Northern Nations, Northern Natures

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As the reality of anthropogenic climate change becomes increasingly clear, the Arctic has become central to global consciousness and vital to the world’s wellbeing like never before. Public discussions about the top of the world frequently draw upon historical events and conceptions that still resonate today, from the lure and lucre of the Northwest Passage to the idea of northern frontiers passively awaiting development by Europeans and Euro-Americans.

Yet traditional modes of historical writing about the region, which yoke northern hinterlands to narratives of national pride and economic progress, are of little use in comprehending the Arctic as a site linked to places around the world through flows of people, goods, ideas, and environmental currents. The human history of the region likewise overflows the boundaries of nation-states: the Inuit in North America and the Sami in northern Europe comprise nations that transcend borders, and that complicate attempts at political and historiographical containment.

In recent years, indigenous and non-indigenous politicians alike have developed multilateral approaches to Arctic governance and stewardship, as organizations such as the Inuit Circumpolar Council and the Arctic Council attest. In like manner, environmental historians, accustomed to conceiving of and working within transborder bioregions, are well posed to begin divesting Arctic historiographies of their “national straitjackets” (Sörlin and Bravo 2002), and to explore the value of comparative and transnational approaches to arctic environments and their human and nonhuman inhabitants.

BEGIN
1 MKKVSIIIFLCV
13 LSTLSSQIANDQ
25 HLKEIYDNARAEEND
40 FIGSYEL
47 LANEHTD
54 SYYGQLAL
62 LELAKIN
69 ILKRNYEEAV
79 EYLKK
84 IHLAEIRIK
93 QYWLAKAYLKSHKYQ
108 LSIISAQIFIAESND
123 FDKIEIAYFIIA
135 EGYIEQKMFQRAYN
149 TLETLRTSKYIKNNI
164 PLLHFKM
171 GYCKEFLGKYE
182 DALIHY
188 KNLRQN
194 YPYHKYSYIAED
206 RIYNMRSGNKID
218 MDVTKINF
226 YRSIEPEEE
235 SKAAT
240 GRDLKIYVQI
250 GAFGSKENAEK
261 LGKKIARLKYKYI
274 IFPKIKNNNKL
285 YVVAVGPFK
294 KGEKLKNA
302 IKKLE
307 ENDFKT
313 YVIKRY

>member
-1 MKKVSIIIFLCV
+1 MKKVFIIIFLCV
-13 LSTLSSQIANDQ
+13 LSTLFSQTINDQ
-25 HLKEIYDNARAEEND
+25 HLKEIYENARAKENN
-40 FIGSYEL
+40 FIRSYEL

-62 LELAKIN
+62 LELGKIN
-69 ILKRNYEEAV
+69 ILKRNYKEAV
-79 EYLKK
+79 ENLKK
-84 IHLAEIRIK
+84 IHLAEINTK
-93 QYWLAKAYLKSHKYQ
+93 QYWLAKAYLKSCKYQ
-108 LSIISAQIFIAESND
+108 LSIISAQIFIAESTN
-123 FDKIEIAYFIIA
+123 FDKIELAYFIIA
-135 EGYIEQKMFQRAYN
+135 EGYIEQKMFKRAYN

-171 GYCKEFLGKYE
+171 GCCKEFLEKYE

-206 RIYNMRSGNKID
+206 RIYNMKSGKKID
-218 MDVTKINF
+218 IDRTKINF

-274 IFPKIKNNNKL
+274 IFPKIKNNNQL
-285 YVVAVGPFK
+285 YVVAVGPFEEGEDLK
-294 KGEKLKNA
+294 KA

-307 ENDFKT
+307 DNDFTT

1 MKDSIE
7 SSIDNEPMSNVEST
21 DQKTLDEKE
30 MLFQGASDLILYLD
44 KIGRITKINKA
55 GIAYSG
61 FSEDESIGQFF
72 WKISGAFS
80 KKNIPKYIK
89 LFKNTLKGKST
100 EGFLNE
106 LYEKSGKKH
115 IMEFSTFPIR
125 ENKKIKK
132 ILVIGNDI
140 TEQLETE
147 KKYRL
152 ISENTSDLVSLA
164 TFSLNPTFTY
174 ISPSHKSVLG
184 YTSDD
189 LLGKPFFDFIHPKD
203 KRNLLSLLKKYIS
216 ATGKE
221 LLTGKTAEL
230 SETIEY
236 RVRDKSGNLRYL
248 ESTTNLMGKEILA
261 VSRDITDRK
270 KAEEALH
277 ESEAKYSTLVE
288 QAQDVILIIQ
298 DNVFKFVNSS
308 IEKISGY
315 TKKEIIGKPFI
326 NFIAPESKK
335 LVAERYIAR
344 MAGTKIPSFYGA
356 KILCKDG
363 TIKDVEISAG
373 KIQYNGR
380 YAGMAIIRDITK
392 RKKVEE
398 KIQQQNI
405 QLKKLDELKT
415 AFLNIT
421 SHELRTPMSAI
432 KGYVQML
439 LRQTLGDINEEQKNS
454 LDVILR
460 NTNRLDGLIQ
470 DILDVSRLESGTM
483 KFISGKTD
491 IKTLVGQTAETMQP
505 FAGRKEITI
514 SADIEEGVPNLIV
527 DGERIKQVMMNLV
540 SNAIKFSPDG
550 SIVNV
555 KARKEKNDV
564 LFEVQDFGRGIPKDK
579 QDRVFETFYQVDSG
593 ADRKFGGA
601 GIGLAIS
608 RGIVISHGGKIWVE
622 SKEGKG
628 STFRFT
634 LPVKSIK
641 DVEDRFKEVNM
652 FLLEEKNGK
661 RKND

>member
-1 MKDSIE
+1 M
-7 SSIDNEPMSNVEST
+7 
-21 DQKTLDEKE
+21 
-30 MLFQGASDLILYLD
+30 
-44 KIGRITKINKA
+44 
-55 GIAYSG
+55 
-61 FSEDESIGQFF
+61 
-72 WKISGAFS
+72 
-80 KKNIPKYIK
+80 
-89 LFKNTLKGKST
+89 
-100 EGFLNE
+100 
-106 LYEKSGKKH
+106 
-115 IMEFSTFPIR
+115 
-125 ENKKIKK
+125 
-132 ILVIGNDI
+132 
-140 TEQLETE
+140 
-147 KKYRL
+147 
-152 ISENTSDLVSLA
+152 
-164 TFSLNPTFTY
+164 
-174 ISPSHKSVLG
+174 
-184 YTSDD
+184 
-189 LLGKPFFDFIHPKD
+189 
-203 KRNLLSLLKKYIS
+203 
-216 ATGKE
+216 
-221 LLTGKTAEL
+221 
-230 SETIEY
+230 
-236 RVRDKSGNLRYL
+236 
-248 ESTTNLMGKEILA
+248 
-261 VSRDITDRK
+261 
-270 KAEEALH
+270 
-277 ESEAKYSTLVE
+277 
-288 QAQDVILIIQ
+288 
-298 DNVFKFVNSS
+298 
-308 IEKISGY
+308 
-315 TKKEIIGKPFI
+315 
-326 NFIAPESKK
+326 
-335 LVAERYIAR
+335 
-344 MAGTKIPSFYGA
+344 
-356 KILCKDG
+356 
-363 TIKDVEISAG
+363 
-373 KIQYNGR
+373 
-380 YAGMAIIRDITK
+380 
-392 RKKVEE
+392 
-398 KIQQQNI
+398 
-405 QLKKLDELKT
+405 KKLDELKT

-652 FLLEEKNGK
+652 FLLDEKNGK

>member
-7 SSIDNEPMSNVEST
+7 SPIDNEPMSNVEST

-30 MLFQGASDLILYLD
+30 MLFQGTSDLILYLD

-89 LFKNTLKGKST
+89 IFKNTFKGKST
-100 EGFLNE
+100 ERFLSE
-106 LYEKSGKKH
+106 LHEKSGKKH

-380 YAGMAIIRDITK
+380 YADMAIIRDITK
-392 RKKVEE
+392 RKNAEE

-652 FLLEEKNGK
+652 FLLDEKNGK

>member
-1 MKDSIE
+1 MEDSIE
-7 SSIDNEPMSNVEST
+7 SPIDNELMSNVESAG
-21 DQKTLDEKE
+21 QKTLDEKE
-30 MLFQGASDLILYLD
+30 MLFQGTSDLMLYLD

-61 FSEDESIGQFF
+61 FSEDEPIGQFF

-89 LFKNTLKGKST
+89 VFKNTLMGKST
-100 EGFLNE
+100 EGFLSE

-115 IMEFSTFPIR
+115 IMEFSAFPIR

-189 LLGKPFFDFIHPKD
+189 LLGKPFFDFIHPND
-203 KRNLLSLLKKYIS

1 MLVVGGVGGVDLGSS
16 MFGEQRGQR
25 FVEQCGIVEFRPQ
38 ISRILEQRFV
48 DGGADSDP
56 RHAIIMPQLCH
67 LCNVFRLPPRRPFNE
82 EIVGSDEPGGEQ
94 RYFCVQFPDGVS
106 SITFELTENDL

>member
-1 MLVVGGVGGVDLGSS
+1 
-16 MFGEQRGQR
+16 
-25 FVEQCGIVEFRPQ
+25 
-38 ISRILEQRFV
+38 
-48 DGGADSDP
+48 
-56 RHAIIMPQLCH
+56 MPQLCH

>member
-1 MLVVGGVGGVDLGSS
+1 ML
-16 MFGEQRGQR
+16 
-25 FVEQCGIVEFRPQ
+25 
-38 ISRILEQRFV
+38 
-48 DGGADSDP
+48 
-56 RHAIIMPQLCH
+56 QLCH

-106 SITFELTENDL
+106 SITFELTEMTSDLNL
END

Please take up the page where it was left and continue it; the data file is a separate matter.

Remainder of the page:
We invite applications from graduate students attending Canadian universities to participate in the workshop “Northern Nations, Northern Natures,” which will be held at the KTH Royal Institute of Technology in Stockholm, Sweden between November 8-11, 2013. The primary goal of the workshop is to explore transnational and comparative approaches to northern environmental history, including the history of boreal, subarctic, arctic, and polar regions. By bringing together graduate and early-career scholars from Canada and Scandinavia, we aim to encourage the building of trans-Atlantic relationships which may lead to future exchanges or collaborations.

Graduate participants will present short individual papers, which will be complemented by presentations from senior scholars from Canada and Scandinavia and opportunities for formal and informal discussion and networking. They will also have the opportunity to write a short blog post on a subject relevant to their research which links historical and contemporary events in the North. Outcomes of the workshop will include a special edition of a peer-reviewed journal. We encourage applications from students currently working on topics that pertain to the environmental history (broadly construed) or historical geography of the Canadian North in any time period.

Thanks to funding from the Network in Canadian History and Environment (NiCHE), four stipends of C$500 each are available to successful applicants to defray the cost of travel. Accommodation and other expenses in Stockholm will be covered by the organizers. To apply, please send a write-up of no more than 500 words outlining how your current research relates to the workshop theme and how you would benefit from participation to Peder Roberts (, Tina Adcock (, and Sverker Sörlin ( Please include the name and contact information of one academic reference, along with a one-page CV. Applications must be received by June 7, and successful applicants will be notified by June 21.

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I am an Associate Professor and Canada Research Chair at the University of Prince Edward Island where I teach in the Applied Communication, Leadership & Culture Program in the Faculty of Arts. My research focuses on the history of biomass energy and agriculture. From 2012-2014 I was the NiCHE project coordinator, and I served on the NiCHE editorial board until 2018.
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